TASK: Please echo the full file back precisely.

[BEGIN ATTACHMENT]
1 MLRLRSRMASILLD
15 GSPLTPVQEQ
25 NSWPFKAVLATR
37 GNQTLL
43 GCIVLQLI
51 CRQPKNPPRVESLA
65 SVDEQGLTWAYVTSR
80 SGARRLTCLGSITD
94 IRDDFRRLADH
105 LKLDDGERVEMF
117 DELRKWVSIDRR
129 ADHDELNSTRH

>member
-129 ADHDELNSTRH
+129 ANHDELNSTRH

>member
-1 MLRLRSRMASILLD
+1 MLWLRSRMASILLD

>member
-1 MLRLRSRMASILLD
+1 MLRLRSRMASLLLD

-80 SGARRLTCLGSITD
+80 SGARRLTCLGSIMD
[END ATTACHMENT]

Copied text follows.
1 MLRLRSRMASILLD
15 GSPLTPVQEQ
25 NSWPFKAVLATR
37 GNQTLL
43 GCIVLQLI
51 CRQPKNPPRVESLA
65 SVDEQGLTWAYVTSR
80 SGARRLTCLGSITD
94 IRDDFRRLADH
105 LKLDDGERVEMF
117 DELRKWVSIDRR
129 ADHDELNSTRH

>member
-129 ADHDELNSTRH
+129 ANHDELNSTRH

>member
-1 MLRLRSRMASILLD
+1 MLWLRSRMASILLD

>member
-1 MLRLRSRMASILLD
+1 MLRLRSRMASLLLD

-80 SGARRLTCLGSITD
+80 SGARRLTCLGSIMD